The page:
We are all aware of the ties Everton FC has developed over the years with our counterparts in South America, but the club which pioneered the sport in the region is Southampton. The Saints arrived in Argentina in 1904, five years before the Everton and Spurs tour.
The earliest clubs on the continent had been set up in the 1860s, but it wasn’t until 1891 that the first national tournament took place in Argentina when Saint Andrews took the title with Old Caledonians runners up. The sport first established itself in Argentina, Uruguay and Chile mainly due to the presence of a considerable British workforce in the banking, insurance and railway industries. It wasn’t until the 1910s, and in particular after the start of the First World War, that ‘native’ sides began to come to the fore. Most British workers returned home, never to return.
British teams, however continued to visit the region, Nottingham Forest soon followed the Saints whilst Swindon, Exeter City, Third Lanark, Plymouth Argyle and Motherwell all made trips subsequent to the Toffees and Spurs. Notable amateur side Corinthians and Exeter also undertook tours of Brazil. By the time Chelsea made the last tour in 1929, it was obvious from the visitor’s defeats there was little they could teach the locals.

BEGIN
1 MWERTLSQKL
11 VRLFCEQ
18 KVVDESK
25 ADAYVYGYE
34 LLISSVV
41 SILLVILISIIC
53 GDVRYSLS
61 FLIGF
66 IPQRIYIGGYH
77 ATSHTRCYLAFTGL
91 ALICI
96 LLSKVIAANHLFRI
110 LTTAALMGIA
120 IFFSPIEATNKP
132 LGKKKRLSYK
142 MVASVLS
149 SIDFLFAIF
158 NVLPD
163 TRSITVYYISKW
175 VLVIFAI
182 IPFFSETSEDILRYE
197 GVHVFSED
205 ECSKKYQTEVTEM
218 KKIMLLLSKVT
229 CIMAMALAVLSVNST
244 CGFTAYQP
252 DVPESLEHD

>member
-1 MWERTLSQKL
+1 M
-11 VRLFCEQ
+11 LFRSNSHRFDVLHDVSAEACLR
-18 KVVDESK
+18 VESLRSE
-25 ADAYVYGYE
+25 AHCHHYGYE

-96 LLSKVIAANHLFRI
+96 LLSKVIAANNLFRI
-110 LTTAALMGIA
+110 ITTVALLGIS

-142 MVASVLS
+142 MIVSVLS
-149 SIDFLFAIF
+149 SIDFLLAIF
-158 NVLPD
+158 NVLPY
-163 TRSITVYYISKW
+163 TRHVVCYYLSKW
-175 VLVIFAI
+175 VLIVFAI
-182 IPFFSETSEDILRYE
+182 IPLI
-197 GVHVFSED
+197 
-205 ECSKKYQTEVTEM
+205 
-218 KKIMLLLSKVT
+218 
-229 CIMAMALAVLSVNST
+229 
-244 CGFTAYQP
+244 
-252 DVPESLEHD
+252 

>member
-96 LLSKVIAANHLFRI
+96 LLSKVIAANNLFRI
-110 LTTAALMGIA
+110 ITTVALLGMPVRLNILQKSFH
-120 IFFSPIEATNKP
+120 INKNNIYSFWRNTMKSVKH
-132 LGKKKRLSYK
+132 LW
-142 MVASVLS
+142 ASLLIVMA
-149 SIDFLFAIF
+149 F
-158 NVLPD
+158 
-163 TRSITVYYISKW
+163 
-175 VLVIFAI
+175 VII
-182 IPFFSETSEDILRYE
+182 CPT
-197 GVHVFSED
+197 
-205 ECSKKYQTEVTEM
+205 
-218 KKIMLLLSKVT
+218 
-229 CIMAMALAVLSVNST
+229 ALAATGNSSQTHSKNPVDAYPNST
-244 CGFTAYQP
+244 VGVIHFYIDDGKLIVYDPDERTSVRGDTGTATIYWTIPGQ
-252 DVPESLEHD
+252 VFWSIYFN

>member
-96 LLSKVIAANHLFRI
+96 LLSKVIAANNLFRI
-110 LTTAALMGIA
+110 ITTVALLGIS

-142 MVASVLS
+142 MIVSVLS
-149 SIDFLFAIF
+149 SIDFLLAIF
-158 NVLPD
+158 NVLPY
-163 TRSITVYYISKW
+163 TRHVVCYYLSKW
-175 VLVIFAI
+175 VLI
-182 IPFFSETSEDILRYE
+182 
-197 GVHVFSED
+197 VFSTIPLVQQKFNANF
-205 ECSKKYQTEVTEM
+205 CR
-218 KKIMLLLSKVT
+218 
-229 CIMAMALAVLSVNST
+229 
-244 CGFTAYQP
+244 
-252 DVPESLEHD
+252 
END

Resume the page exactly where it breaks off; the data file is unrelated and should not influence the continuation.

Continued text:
One final club trip was made to Chile on the eve of the 1966 World Cup. The national side wanted to acclimatise itself to various European styles and so invited A.C. Milan, Sevilla and Sheffield United to a tournament in Santiago. The Blades finished runners up behind the Mexico national side, at the World Cup itself, Chile finished bottom of the group and went home early.
With such interest shown in British football throughout the continent, especially during its formative years, you would expect to see a plethora of sides adopting British names. However, this is not the case. Rangers in Chile in 1902, Corinthians of Sao Paulo in 1910, and Arsenal in Argentina in 1957, apart from Everton in Chile in 1909, appear to be the only examples (Liverpool in Uruguay were named after our city, not the club). Outside of the professional game, instances of British-derived names are even rarer, except that is for Club Atlético Everton (Uruguay), Asociación Deportiva Everton Olimpia, Everton Club Moldes, Club Newbery y Everton & Everton Club La Plata (all Argentina).
In the case of one of the amateur clubs named above the credit for selecting Everton as its name cannot be attributed to the 1909 tour or the presence of British railway workers but to the simple fact that the preferred name at the time, Southampton, was just too difficult to pronounce, so Ev-er-ton was chosen. The rest, they say, is history.